The Long Reach of Sponsorship: How Fan Isolation and Identification Strength Jointly Shape Sponsorship Performance
Marc Mazodier, Conor M. Henderson, and Joshua T. Beck, 2017, 17-123
Approximately 40% of fans live in a city far from their favorite team’s hometown, and brands are beginning to recognize these isolated fans when drafting sponsorship initiatives. For example, Chevrolet’s $560 million sponsorship of the British soccer team Manchester United explicitly targeted fans living in other countries.
Even as advances in location-based advertising platforms coupled with more globally distributed media allow managers to target audiences according to the combination of their real-time location and personal interests, research has yet to explore how social context influences sponsorship success. This raises the issue of “getting marketing ‘right’ in real time,” identified in MSI’s 2016-18 research priorities. In terms of personal interest–based sponsorships, examining the nature and process of fan isolation can help clarify which fans are ideal brand sponsorship targets.
In this report, Marc Mazodier, Conor Henderson, and Joshua Beck investigate the role of fan isolation—defined as separation of a fan from the team community—in shaping sponsorship effectiveness. The authors posit that such isolation increases the desire to affiliate, which can enhance memory and liking for team-linked brands. However, the effect of isolation on sponsor effectiveness depends on the strength of fan identification. Isolated strong fans bolster team-based affiliation (“doubling-down” effects). Isolated weak fans exhibit the opposite behaviors (“desertion” effects) as their affiliation motives prompt them to avoid vestiges of the team as they adapt to their local social environment.
Three studies of fans across three countries (N = 1,119) support these predictions. Study 1 demonstrates that memory for a sponsor depends on the level of fan isolation and identification strength. The average accurate recall rate was 61% for the entire sample, but it was much higher (74%) among isolated strong fans and much weaker (37%) among isolated weak fans. Thus, identification strength polarizes the effects of isolation.
Experiments in Study 2 manipulated feelings of isolation to validate the findings. Study 2a demonstrates a key role of sponsorship too, such that there are no effects on brand recall when the brand is not presented as a team sponsor. Offering a key managerial insight, Study 2b further reveals that a single exposure to the brand sponsorship for isolated strong fans is as effective (82% recall, up from 44% in less isolated context) as multiple exposures to the brand sponsor for all fans (between 76% and 83% recall). Finally, Study 3 replicates these effects and confirms the mediating role of affiliation motives.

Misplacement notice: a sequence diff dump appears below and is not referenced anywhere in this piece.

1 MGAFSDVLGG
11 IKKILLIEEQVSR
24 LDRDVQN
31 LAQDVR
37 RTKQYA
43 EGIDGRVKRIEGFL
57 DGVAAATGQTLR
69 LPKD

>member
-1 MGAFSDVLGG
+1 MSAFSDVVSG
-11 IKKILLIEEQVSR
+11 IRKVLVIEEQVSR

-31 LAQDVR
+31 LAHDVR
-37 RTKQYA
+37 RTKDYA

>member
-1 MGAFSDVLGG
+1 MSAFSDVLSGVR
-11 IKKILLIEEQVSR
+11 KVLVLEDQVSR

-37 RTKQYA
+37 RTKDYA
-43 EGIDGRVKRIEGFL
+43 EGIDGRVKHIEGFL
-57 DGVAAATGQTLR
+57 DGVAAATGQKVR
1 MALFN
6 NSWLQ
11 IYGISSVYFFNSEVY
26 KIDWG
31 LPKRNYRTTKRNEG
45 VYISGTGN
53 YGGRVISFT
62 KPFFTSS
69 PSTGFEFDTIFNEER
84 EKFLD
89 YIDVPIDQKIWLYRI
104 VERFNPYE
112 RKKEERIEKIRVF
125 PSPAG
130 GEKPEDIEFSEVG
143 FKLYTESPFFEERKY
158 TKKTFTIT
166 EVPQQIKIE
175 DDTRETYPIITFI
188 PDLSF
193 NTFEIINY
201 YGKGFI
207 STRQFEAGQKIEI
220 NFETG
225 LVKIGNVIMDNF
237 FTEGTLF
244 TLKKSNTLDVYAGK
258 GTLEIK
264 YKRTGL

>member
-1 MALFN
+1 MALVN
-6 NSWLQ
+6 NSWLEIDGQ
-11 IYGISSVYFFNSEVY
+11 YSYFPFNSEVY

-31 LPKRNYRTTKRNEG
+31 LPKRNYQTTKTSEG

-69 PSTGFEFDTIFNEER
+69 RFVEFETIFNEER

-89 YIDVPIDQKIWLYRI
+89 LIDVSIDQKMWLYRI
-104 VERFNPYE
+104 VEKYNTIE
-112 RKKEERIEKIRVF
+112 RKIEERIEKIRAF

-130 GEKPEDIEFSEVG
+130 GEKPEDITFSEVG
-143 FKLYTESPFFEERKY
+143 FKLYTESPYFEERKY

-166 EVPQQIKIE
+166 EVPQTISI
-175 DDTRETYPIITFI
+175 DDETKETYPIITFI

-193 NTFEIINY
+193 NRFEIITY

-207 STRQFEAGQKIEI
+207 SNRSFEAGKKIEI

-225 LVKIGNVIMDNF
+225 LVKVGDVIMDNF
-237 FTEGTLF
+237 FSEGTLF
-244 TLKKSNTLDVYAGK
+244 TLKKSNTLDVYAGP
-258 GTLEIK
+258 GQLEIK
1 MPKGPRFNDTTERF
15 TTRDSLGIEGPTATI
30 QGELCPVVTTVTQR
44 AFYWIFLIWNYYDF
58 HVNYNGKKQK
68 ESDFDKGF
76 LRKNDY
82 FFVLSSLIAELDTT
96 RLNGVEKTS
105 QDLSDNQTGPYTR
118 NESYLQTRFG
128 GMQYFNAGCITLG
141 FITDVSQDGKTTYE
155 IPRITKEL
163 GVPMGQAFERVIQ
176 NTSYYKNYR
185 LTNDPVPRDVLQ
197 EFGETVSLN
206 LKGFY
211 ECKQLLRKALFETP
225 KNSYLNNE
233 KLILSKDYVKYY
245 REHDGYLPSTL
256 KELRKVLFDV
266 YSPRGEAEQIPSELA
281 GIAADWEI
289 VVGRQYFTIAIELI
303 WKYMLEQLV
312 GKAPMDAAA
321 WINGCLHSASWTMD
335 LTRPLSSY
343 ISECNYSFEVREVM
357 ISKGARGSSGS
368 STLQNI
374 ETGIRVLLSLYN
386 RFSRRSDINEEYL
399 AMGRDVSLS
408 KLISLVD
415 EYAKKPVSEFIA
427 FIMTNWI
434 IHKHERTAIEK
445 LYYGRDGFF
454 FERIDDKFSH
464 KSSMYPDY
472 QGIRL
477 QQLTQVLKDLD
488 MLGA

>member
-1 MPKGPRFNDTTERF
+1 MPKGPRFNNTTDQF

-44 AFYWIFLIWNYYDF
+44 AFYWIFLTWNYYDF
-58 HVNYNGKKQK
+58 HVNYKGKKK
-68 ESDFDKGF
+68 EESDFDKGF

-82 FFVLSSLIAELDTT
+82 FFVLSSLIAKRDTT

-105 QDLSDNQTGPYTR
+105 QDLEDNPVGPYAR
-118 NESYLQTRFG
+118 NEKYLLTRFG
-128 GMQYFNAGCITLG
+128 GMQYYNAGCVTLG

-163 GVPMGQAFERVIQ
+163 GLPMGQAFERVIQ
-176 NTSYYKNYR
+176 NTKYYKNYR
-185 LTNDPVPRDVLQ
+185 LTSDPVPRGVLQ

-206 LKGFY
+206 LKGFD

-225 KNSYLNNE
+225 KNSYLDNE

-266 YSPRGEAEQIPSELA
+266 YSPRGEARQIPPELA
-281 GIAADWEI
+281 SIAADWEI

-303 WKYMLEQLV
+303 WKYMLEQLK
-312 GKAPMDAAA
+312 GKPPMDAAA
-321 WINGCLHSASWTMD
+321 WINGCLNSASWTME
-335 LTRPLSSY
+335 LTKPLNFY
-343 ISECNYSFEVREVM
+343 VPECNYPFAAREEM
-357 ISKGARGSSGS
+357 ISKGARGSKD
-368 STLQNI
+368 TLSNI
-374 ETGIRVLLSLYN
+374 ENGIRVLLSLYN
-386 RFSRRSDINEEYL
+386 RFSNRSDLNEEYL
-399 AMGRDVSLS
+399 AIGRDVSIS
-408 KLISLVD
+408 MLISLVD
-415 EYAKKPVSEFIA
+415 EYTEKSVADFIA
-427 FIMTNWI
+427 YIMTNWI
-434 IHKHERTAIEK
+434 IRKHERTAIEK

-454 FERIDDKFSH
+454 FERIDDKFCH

Managers seeking to reach mass market, global consumers through sports sponsorships should consider targeting advertisements based on customers’ location and the corresponding social context. Sports are unique in their broad appeal to live audiences, leading to substantial increases in spending on sports sponsorships (annual growth of 4.3% versus 2.6% for general brand advertising) and sponsor spending is predicted to exceed $16 billion annually in North America alone. For managers, the proposed framework reveals which isolated fans to target for maximizing returns on sponsorship investments.
Marc Mazodier is Associate Professor of Marketing, College of Business, Zayed University, United Arab Emirates. Conor M. Henderson is Assistant Professor of Marketing and Joshua T. Beck is Assistant Professor of Marketing, both at Lundquist College of Business, University of Oregon.
The authors contributed equally to this work; order is listed as reverse alphabetical. This research was partially funded by the Business School of Hong Kong Baptist University and the Warsaw Sports Marketing Center at the University of Oregon. The authors acknowledge Bettina Cornwell for helpful feedback on a previous version of this manuscript.
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